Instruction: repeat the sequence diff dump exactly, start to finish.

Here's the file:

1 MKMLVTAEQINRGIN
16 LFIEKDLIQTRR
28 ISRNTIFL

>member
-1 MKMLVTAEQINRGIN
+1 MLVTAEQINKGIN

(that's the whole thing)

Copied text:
1 MKMLVTAEQINRGIN
16 LFIEKDLIQTRR
28 ISRNTIFL

>member
-1 MKMLVTAEQINRGIN
+1 MLVTAEQINKGIN